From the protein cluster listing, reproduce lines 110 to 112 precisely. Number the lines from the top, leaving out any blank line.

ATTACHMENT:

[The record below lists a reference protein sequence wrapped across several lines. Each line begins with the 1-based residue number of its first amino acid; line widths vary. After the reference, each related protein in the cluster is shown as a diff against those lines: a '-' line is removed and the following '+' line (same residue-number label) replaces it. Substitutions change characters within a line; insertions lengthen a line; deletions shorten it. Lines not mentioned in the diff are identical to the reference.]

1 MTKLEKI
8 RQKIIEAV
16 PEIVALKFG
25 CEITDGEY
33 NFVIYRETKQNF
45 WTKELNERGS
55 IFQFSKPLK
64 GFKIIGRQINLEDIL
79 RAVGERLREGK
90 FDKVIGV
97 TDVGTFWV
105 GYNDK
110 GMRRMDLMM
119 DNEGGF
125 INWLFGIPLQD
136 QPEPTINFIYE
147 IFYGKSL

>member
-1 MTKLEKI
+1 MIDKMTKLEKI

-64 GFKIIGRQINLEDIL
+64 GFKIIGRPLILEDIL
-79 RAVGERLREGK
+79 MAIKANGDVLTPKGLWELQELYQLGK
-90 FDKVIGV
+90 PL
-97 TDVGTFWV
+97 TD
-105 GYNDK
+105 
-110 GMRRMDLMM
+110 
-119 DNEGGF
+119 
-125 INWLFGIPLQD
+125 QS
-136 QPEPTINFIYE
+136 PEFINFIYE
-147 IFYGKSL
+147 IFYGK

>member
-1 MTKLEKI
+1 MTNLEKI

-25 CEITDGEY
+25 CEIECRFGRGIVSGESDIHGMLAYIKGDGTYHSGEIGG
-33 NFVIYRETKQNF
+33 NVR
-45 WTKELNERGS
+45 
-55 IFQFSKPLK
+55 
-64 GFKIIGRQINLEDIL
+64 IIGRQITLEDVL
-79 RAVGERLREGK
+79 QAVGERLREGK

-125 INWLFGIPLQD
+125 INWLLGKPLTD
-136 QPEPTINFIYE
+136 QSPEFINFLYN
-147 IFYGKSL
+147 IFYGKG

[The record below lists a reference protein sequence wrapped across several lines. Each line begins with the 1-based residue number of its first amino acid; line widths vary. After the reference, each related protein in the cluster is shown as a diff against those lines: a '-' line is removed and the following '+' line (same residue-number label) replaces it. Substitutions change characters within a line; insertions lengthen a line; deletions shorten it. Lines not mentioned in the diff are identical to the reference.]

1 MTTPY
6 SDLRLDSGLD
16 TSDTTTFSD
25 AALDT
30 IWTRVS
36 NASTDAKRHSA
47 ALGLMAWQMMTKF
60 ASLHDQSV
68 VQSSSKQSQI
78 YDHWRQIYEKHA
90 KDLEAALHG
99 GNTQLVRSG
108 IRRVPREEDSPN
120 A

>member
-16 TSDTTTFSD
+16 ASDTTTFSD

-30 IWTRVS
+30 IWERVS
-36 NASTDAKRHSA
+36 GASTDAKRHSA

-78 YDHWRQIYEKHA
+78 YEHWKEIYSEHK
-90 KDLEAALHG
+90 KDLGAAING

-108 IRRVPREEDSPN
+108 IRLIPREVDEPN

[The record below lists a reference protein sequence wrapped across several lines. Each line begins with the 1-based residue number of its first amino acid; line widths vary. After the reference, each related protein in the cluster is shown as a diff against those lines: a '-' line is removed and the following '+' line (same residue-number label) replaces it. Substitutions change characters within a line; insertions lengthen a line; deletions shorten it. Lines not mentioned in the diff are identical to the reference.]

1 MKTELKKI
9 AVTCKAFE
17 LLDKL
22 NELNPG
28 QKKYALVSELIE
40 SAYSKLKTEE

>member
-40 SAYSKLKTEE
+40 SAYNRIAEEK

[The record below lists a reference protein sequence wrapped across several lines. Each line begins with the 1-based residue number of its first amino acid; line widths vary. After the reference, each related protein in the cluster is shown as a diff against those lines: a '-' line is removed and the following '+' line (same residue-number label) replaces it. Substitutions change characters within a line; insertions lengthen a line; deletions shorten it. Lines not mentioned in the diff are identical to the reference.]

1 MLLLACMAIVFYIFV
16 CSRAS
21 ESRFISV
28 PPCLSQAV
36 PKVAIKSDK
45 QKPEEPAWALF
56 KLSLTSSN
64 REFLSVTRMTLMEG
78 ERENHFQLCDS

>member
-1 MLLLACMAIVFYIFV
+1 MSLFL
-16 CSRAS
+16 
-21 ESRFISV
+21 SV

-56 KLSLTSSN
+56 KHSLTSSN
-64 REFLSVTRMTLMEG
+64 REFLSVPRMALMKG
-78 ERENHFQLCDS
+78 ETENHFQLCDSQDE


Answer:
78 ERENHFQLCDS

>member
-1 MLLLACMAIVFYIFV